TELECOM Digest OnLine - Sorted: Build Your Own Social Sites

Build Your Own Social Sites

Eric Auchard, Reuters (
Tue, 27 Feb 2007 19:08:23 -0600

Build your own social sites, Netscape founder says
By Eric Auchard

Ning, the latest startup of Netscape co-founder Marc Andreessen, is
looking to get a jump ahead of MySpace and Facebook by giving
consumers free tools to create and operate specialized online social
networks of their own.

The two-year-old Silicon Valley-based company said the new service, to
be introduced on Tuesday, allows casual Web users to create, within a
matter of minutes, a highly customized social network for one's
friends, family or acquaintances.

Social networks have caught fire in recent years among active Web
users who use them to connect to people with shared interests. Popular
sites range from hangouts for teenagers and their friends to video
game fans or business professionals.

Sites like MySpace offer Web users individual profile pages they can
use to connect to friends, but typically keep control of the
underlying network, including advertising sales.

By contrast, users within each Ning network can select the latest Web
features for watching videos online, creating a photo slideshow,
listening to music or publishing a blog. Members have far greater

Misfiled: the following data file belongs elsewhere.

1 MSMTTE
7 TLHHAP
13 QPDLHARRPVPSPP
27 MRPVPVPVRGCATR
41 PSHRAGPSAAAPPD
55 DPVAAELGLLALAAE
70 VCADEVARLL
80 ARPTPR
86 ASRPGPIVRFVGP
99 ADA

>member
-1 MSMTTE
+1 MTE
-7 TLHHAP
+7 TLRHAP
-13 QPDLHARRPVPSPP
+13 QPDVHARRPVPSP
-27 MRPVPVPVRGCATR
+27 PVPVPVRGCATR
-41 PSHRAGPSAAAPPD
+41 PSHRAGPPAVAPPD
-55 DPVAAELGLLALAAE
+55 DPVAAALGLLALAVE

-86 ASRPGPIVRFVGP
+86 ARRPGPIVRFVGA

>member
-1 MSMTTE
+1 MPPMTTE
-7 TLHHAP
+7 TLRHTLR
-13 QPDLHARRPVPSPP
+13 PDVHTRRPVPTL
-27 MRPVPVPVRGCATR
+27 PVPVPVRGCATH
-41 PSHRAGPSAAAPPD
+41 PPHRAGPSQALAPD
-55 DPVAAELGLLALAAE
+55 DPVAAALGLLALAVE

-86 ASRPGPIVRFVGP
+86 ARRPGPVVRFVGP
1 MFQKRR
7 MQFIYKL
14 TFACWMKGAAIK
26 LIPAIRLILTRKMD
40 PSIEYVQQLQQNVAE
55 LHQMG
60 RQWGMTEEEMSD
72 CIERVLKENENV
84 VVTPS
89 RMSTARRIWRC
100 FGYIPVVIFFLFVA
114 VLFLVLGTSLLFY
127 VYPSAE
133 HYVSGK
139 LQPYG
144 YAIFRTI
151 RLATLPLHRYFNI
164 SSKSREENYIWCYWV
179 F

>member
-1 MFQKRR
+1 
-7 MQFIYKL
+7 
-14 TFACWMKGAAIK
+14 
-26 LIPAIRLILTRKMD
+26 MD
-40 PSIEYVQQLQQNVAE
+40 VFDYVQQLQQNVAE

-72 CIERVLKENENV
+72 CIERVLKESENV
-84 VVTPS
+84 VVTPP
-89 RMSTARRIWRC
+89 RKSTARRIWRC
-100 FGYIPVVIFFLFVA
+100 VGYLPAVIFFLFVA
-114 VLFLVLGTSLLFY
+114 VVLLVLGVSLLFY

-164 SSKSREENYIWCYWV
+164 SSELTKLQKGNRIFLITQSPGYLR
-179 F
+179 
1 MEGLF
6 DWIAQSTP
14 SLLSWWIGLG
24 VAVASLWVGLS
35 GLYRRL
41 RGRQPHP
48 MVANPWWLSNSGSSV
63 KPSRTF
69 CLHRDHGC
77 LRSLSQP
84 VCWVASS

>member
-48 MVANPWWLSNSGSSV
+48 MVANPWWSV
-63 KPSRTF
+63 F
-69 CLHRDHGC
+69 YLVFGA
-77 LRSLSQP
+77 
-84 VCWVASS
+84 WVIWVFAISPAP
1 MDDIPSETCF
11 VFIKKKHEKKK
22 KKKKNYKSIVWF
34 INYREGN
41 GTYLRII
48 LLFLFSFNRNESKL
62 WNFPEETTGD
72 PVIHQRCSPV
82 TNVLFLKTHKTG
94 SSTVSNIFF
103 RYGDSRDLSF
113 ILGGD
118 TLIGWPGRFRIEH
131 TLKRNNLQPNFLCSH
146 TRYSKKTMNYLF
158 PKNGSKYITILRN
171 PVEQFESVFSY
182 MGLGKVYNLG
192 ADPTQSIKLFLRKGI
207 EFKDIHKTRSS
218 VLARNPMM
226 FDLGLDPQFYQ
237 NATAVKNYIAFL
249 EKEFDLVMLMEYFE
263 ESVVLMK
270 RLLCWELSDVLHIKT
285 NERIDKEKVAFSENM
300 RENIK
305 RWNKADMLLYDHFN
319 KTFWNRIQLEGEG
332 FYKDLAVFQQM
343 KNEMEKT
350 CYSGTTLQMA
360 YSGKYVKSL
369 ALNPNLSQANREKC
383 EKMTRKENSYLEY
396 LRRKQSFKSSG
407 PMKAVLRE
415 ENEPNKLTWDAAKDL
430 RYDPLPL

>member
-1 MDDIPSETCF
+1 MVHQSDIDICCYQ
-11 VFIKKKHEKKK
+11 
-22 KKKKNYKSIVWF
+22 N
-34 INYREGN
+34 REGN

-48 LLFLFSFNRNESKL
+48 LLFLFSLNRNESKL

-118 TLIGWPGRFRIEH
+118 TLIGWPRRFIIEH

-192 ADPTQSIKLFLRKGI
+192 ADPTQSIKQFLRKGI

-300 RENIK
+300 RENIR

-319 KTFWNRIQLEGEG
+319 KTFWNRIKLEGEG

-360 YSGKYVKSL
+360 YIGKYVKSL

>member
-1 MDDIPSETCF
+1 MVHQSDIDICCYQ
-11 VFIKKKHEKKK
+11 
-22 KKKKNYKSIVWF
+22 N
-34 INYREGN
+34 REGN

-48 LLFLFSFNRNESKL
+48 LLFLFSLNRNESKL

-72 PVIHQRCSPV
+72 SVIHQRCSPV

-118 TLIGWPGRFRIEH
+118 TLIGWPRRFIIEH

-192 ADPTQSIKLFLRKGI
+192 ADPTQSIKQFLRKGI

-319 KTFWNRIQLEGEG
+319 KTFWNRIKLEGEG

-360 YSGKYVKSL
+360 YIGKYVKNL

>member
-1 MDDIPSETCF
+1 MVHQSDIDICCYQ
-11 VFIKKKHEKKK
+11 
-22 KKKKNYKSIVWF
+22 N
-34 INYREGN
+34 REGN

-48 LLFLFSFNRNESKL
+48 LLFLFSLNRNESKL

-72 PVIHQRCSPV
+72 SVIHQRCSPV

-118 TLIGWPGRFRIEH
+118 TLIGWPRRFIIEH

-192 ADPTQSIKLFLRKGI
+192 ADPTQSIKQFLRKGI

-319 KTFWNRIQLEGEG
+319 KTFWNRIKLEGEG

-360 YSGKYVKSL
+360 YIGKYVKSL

flexibility over the look of their personal profile pages, buddy lists
and site color schemes.

"Other social network sites ask you to join their world. We are about
people creating their own worlds," said Ning Chief Executive Gina
Bianchini, who co-founded Ning with Andreessen.

Bianchini and Andreessen took part in a joint interview.

Ning sites can be public or private, with the company retaining rights
to run targeted advertising on member sites. But users can pay sliding
monthly fees for the right to run their own advertising, substitute
their own Web address, or add storage or bandwidth for high-traffic
Web sites.


Ning is part of a new class of companies that
analysts call the "do-it-yourself" Web.

Startups like Ning, Coghead and Teqlo give online users control not
just over individual Web pages or sites, but the ability to create new
Web applications for themselves, even if they have little or no
software programming experience.

Ning focuses on consumers while the others are more business oriented.
Another such company, JotSpot was acquired recently by Google Inc. as
part of the Web search leader's push into the software market
dominated by Microsoft.

Ning made a splash 18 months ago among Web enthusiasts when it
introduced its first set of basic online applications like restaurant
reviews and celebrity fan sites that it allowed users to clone in
order to create Web applications of their own.

"The whole point of providing customization and freedom is that you
want to give people something super simple at first but then, as they
get more sophisticated, you want to give them the ability to get more
creative," Andreessen said.

It's a shift that could take years, but eventually prove as important
as the take-off of blog publishing tools five years ago, said
Forrester Research analyst Charlene Li. "People are just getting into